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Electronic Colloquium on Computational Complexity

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Reports tagged with polytopes:
TR04-070 | 22nd June 2004
Leonid Gurvits

Combinatorial and algorithmic aspects of hyperbolic polynomials

Let $p(x_1,...,x_n) =\sum_{ (r_1,...,r_n) \in I_{n,n} } a_{(r_1,...,r_n) } \prod_{1 \leq i \leq n} x_{i}^{r_{i}}$
be homogeneous polynomial of degree $n$ in $n$ real variables with integer nonnegative coefficients.
The support of such polynomial $p(x_1,...,x_n)$
is defined as $supp(p) = \{(r_1,...,r_n) \in I_{n,n} : a_{(r_1,...,r_n)} \neq 0 ... more >>>

TR09-144 | 24th December 2009
Prahladh Harsha, Adam Klivans, Raghu Meka

An Invariance Principle for Polytopes

Let $X$ be randomly chosen from $\{-1,1\}^n$, and let $Y$ be randomly
chosen from the standard spherical Gaussian on $\R^n$. For any (possibly unbounded) polytope $P$
formed by the intersection of $k$ halfspaces, we prove that
$$\left|\Pr\left[X \in P\right] - \Pr\left[Y \in P\right]\right| \leq \log^{8/5}k ... more >>>

TR17-098 | 28th May 2017
Raman Arora, Amitabh Basu , Poorya Mianjy, Anirbit Mukherjee

Understanding Deep Neural Networks with Rectified Linear Units

Revisions: 2

In this paper we investigate the family of functions representable by deep neural networks (DNN) with rectified linear units (ReLU). We give the first-ever polynomial time (in the size of data) algorithm to train to global optimality a ReLU DNN with one hidden layer, assuming the input dimension and number ... more >>>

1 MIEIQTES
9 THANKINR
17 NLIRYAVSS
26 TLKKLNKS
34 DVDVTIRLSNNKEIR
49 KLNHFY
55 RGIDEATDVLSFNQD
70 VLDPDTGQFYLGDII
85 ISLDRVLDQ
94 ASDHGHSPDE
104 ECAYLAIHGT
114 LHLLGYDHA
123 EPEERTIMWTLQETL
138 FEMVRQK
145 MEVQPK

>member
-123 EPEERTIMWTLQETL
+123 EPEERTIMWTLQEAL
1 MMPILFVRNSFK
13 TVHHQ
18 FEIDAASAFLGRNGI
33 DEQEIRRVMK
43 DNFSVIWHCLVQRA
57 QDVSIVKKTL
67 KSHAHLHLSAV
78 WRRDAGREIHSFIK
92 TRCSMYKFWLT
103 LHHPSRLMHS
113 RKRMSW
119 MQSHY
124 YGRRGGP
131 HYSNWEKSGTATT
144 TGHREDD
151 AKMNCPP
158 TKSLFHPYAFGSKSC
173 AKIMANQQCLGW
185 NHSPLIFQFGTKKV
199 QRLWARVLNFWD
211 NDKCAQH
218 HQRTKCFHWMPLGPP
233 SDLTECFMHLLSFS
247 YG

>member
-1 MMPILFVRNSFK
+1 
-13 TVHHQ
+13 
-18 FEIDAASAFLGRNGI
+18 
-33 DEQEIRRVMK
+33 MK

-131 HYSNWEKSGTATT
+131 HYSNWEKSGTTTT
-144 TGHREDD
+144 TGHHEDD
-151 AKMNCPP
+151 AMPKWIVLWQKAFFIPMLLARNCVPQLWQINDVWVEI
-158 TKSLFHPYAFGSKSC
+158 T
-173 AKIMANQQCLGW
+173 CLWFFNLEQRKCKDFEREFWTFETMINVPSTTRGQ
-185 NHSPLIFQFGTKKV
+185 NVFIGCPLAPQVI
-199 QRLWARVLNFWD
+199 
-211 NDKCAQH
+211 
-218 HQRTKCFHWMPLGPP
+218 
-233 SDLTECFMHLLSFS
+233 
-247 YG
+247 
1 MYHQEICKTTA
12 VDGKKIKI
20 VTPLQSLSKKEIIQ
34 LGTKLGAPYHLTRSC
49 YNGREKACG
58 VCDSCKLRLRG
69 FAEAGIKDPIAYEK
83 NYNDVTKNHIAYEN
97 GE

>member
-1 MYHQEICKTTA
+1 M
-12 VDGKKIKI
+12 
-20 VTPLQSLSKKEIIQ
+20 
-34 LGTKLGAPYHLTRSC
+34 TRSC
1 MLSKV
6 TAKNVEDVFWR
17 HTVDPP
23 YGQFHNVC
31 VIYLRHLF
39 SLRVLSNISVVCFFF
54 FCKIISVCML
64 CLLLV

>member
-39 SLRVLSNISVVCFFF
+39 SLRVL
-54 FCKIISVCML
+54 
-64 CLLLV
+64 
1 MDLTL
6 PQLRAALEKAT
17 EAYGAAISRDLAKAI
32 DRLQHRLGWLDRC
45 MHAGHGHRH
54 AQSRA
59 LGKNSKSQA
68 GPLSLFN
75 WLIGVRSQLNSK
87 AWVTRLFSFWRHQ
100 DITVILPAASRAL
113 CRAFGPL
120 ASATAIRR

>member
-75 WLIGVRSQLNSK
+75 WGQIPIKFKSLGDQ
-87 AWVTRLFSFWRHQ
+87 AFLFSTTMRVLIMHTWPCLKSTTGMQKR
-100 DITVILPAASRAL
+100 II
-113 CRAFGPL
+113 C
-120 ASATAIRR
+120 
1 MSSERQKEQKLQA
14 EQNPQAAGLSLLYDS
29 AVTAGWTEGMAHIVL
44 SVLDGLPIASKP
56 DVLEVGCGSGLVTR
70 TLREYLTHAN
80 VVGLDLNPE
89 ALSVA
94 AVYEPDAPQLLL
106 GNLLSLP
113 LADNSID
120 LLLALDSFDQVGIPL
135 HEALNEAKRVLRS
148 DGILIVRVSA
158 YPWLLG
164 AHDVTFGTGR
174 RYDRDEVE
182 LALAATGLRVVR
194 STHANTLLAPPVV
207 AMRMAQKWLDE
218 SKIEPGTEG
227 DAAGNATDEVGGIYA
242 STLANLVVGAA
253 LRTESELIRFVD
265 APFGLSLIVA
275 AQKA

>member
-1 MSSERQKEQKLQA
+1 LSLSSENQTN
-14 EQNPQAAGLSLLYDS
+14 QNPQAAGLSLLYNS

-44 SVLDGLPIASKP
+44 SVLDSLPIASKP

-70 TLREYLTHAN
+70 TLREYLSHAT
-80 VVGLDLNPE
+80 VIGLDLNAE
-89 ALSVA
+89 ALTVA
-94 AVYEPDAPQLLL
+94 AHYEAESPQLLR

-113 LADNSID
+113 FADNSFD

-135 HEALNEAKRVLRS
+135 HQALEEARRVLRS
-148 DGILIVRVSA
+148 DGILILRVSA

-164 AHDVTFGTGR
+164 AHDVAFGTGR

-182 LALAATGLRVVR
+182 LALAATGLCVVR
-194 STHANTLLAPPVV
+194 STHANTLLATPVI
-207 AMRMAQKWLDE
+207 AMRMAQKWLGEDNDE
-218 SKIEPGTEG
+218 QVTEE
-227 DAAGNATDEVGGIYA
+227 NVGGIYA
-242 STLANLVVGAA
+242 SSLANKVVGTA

TR18-145 | 13th August 2018
Ryan O'Donnell, Rocco Servedio, Li-Yang Tan

Fooling Polytopes

We give a pseudorandom generator that fools $m$-facet polytopes over $\{0,1\}^n$ with seed length $\mathrm{polylog}(m) \cdot \log n$. The previous best seed length had superlinear dependence on $m$. An immediate consequence is a deterministic quasipolynomial time algorithm for approximating the number of solutions to any $\{0,1\}$-integer program.

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TR20-189 | 24th December 2020
Pavel Hrubes, Amir Yehudayoff

Shadows of Newton polytopes

We define the shadow complexity of a polytope P as the maximum number of vertices in a linear projection of $P$ to the plane. We describe connections to algebraic complexity and to parametrized optimization. We also provide several basic examples and constructions, and develop tools for bounding shadow complexity.

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